Recovery and relapse prevention

From: Anxiety disorders: An information guide (© 2005, 2008 CAMH)
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When someone begins treatment for an anxiety disorder, the first goal is to reduce and manage symptoms. The process of achieving this goal, known as “recovery,” often includes a combination of medication, CBT and supportive psychotherapy, and may also include other support such as occupational, recreation and nutrition therapy. Recovery also includes the way you apply the skills learned in treatment to real-life situations. Your idea of what you hope to achieve through recovery is unique to you. Long-term goals may include improved relationships with others, a full and satisfying work life, increased self-esteem and improved overall quality of life.
Once recovery is underway, and you are ready to focus on getting your life back to normal, the next step is “relapse prevention.” Anxiety is not an illness with a “cure.” Medication and therapy can help to bring symptoms under control, but some of the symptoms of anxiety, such as worry and fear, can arise for anyone during everyday life. To prevent relapse, you need to be ready with a plan to manage symptoms as they appear. Moving through the process of recovery and relapse prevention depends on a combination of planning and attitude. Achieving and maintaining your goals is easier when you develop:
  • awareness of warning signs and strategies to respond to setbacks
  • a healthy lifestyle
  • hope and optimism about the future
  • self-confidence.

1. Become an expert on your condition. Learn about your symptoms and how to recognize when symptoms begin. Many resources are available, including books, videos, support groups and information on the Internet. Be aware that not all Internet sites provide reliable information; see the resources section, for recommended sites and other suggestions for further information.
2. Develop and stick to a plan for managing symptoms of anxiety. Maintaining improvements in symptoms of anxiety requires commitment and dedication. Resist the urge to limit your life in the same way that you did when you were in the grips of your anxiety disorder. Develop a plan that includes a commitment to:
  • Take medications as prescribed. Any changes in your medication routine should be discussed beforehand with your doctor.
  • Learn warning signs that the anxiety disorder could be returning (e.g., if you begin again to avoid situations you associated with anxiety).
  • Respond to warning signs by using the skills learned during therapy. To remain well, continue to expose yourself to situations you associated with anxiety.
3. Develop a social support network. Family, friends and a support group can help you to recognize when stressful situations may trigger anxiety symptoms, and can remind you of your strengths when you feel discouraged.
4. Learn to cope with stress. Stress, fatigue and feeling out of control can trigger symptoms of anxiety. Pay attention to which situations are stressful for you. Learn ways to manage stress. Here are some suggestions that can help you to return to a calm state:
  • Diaphragmatic breathing: One way to do this is to lie on your back with one hand over your navel. Breathe so that your hand rises and falls with each breath, allowing your lungs to completely empty and fill. Ask your clinician about other approaches to this technique.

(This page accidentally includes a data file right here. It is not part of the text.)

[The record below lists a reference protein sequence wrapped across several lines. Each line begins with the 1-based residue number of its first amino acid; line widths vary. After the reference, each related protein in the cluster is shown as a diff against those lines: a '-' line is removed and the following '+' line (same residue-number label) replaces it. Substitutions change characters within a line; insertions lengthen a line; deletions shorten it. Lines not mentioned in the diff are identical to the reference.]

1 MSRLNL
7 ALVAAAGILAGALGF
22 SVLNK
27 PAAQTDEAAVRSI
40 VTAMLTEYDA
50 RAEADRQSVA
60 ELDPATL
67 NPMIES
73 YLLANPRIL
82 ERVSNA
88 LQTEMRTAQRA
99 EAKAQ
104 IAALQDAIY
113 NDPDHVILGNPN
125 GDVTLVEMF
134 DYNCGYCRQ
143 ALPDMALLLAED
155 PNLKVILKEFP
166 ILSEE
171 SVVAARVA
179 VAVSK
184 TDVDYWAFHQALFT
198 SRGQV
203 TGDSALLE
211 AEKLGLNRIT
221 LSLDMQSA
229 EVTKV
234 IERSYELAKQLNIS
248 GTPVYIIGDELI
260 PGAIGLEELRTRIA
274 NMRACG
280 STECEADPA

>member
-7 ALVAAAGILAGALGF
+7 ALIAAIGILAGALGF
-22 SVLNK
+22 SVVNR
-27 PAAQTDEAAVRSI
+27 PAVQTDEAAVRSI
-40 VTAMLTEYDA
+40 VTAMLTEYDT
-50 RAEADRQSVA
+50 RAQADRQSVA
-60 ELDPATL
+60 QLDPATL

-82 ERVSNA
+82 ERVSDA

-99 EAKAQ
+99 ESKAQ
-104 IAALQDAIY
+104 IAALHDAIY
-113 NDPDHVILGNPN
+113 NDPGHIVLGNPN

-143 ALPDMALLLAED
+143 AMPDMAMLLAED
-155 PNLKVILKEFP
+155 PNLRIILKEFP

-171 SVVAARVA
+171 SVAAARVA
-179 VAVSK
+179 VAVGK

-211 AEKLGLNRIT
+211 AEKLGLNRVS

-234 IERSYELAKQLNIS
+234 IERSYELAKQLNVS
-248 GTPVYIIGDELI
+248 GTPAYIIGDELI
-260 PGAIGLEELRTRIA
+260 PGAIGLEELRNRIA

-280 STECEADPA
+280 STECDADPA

• Pleasurable activities: Do something you enjoy that is relaxing, such as reading an inspiring book, walking in nature or talking to a supportive person.
  • Take action: When you take your mind off the things that cause you stress, it can make them seem less important. Take a class or try a new interest; learn something new.
  • Become more aware of the present moment: Yoga and mindfulness meditation are two ways to help you focus your mind on the here and now.
5. Live a healthy life. Eat a healthy diet, sleep well and exercise. Regular exercise, including sports, can help to manage stress. Use your faith, religion or spiritual practices to support your recovery. Remain connected with the aspects of life that nurture you, and explore new ways to nurture yourself.
6. Focus on developing a well-balanced life, with time for work, family, friends and leisure activities.

An anxiety disorder can affect your relationship with your partner. When your symptoms are severe, it may be hard for you to be supportive and intimate. When you are most affected by your anxiety disorder, your partner may take on more responsibilities than he or she feels is fair. Over time, this can lead to distance and even hostility in the relationship. It takes time, patience and effort to rebuild what may have been lost.
Include your partner in your recovery. Let him or her know about your progress, and begin to offer to take on more responsibility again as you make improvements in managing your symptoms. It may be helpful for your partner to meet with your clinician, to better understand your treatment. Your partner may benefit from a family support group as well.
Couple therapy with a marital or couple therapist who understands anxiety disorders can help you to improve communication and to work together as a couple once again. A good therapist can help to remind couples of what brought them together in the first place.
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**Anxiety disorders: An information guide**
  1. Anxiety and anxiety disorders
  2. What causes anxiety disorders?
  3. Treatment for anxiety disorders
  4. Recovery and relapse prevention
  5. Help for partners and families
Suggested readings
Internet resources
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Anxiety disorders: An information guide
Anxiety disorders: An information guide

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Mar 24, 2010 5:10 PM
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